However, the world of philosophical thinking seeks to contain methodologies broadly under scientific or non-scientific (social science) routes and each yields different pathways. Understanding this allows you to devise a methodology realising its strengths and weakness ( all methodologies have flaws)

I have changed some things in the above illustration to reflect the practice of IM Videojournalism, which is the making for a film and the site build combined, which bleeds into the contested cinema-journalism.

Each sector involves further branches and there are some things, such as Literature Review, or in film terms an artistic-content review, that you can't cut corners over.

For instance, the idea of providing a POV of a horse racing, which a number of modern videojournalists might have executed, was first performed by Abel Gance in the early 1900s.

Similarly narrow, or short depths of field as it has previously been referred to is evident in early Japanese films around the mid 20th century.

A good work-flow is one that can withstand various tests. If you've worked for a media organisation e.g. the BBC, ITN, ABC and WTN TV, Channel One TV, several independents in journalism, design, advertising and the web, as I have each possesses a unique workflow to accomplish a task.

The award winning BBC 2 series Reportage, which David worked on featured on his website Thus far no other programme has been able to catch the zeitgeist of MTV style reportage with strong journalism

Now if you combine that with say my background working for BBC Radio, domestic and International, they too possess defined workflows. Now what if you could take from that and build your own methodology for a new constituent.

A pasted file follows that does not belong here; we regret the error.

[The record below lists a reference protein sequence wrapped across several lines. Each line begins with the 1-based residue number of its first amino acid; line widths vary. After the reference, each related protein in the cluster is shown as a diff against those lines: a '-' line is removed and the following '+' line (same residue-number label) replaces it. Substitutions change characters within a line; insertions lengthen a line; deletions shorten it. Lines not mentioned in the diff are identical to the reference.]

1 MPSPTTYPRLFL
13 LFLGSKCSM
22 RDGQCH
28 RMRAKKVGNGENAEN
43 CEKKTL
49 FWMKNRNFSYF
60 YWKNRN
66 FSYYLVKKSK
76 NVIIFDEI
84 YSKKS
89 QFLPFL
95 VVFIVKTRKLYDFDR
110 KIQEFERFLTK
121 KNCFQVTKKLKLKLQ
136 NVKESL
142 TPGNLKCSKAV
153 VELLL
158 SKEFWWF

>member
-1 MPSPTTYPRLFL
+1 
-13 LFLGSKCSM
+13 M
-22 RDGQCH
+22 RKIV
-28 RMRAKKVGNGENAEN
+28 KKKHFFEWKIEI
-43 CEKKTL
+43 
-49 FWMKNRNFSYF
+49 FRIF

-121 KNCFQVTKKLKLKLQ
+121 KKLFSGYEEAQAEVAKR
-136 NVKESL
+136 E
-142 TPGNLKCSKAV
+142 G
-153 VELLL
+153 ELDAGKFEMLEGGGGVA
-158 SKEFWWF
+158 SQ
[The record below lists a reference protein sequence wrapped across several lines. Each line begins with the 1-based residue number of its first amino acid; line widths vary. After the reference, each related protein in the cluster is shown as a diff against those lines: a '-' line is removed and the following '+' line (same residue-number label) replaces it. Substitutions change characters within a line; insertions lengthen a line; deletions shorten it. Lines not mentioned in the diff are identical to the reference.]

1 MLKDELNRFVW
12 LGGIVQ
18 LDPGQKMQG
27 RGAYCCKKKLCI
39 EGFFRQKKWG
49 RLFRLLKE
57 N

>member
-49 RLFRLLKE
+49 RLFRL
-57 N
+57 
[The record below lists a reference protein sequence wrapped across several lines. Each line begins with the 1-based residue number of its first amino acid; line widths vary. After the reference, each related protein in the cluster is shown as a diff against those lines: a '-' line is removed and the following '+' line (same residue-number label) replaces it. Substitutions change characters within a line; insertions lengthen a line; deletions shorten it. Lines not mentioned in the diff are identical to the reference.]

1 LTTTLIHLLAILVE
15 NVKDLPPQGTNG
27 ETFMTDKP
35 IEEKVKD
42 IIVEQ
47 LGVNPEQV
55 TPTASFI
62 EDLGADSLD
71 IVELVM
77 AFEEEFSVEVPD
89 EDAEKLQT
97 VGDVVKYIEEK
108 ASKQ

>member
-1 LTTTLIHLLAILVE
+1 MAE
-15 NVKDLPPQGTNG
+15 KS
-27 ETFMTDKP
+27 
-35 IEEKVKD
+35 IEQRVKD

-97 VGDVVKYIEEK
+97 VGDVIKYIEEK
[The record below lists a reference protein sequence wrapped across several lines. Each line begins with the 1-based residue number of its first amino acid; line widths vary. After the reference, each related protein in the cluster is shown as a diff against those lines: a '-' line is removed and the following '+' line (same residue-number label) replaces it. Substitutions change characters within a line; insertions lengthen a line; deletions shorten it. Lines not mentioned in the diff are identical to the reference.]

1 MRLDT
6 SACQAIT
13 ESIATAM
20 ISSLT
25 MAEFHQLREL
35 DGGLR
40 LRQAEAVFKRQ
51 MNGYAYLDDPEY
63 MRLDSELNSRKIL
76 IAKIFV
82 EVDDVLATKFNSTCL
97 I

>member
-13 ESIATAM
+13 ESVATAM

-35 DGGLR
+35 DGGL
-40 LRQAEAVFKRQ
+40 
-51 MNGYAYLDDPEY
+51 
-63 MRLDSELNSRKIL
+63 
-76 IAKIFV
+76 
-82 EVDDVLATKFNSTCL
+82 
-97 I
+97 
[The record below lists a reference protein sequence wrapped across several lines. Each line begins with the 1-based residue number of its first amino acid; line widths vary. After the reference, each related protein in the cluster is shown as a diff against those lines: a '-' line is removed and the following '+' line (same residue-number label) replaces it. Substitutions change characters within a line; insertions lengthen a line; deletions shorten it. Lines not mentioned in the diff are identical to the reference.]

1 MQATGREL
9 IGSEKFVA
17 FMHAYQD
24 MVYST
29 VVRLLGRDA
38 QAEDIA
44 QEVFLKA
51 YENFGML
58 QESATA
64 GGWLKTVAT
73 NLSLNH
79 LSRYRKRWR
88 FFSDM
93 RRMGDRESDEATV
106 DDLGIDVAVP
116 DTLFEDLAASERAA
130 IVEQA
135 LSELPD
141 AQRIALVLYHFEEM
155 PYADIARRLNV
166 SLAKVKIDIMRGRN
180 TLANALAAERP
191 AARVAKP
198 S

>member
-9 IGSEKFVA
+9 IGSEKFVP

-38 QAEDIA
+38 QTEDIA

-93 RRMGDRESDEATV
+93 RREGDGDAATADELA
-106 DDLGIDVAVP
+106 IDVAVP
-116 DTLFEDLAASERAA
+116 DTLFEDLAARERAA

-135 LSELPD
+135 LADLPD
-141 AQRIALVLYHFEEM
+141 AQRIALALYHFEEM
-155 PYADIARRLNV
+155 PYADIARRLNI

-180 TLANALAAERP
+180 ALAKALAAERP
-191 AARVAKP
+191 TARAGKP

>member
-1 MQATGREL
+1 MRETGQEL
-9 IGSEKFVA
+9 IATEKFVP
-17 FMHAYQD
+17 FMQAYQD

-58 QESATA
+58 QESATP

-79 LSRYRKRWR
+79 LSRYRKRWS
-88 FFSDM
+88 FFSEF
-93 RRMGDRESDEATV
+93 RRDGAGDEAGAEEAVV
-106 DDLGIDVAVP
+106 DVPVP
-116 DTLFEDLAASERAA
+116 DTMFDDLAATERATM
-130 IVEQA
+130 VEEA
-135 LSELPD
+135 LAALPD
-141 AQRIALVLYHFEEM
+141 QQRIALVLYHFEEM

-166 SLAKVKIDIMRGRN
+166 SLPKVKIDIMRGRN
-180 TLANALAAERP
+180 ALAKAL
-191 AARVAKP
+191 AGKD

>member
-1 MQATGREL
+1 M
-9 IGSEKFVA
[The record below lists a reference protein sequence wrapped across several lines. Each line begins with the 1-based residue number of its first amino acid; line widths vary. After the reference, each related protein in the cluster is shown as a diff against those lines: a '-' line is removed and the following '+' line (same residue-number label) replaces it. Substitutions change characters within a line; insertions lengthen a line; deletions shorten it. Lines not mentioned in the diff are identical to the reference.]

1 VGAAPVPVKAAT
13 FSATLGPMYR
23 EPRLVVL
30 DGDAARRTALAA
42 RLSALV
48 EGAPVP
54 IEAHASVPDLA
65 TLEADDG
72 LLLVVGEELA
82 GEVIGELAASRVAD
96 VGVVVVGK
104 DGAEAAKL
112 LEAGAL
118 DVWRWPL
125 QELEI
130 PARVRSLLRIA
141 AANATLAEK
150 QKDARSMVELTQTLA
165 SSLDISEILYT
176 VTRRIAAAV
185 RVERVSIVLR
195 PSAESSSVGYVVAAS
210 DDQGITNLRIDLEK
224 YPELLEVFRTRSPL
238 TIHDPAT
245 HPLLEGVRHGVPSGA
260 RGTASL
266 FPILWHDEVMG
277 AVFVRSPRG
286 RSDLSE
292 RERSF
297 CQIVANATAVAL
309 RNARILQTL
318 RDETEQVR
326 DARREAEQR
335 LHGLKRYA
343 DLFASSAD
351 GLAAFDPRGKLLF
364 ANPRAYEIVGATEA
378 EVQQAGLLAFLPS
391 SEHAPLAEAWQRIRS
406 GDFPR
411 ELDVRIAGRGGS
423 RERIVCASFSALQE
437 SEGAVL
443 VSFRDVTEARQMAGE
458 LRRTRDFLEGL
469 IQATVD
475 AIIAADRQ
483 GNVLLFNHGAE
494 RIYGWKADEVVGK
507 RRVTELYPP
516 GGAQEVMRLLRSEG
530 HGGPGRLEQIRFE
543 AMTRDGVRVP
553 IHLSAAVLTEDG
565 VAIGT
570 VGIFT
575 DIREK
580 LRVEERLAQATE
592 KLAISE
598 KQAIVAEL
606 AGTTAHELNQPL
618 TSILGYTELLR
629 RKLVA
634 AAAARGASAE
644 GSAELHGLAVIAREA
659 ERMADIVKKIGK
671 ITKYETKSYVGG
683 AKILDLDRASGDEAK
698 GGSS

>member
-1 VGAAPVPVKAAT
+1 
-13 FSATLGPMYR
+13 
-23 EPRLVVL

Effectively you become a walking library cataloging tried and tested methods that can be passed on, which facilitates, if you're that way inclined, creative thinking.

Creating thinking also has methodologies, which my PhD colleague Alison is researching which defines how and the best places to come up with those innocent excited finds.

For example why do companies place the water hole, or should, away from the desk configuration, because the act of walking, specifically movement creates liminal thinking. How many times have you left your desk for the cooler only to rush back saying "aha got it".

David interviews James Woolsey - fmr Director of the CIA
Take this interview I conducted as videojournalist a decade ago. I return to it, because the interview unveils a methodology to interviewing executives, which I use in training programmes and my Artist in Residence programme. You can see the interview on

Depending on the reception of the interviewee when we first meet; here its more about visual clues, I can determine how long I have and how what I want from the interview can be richer.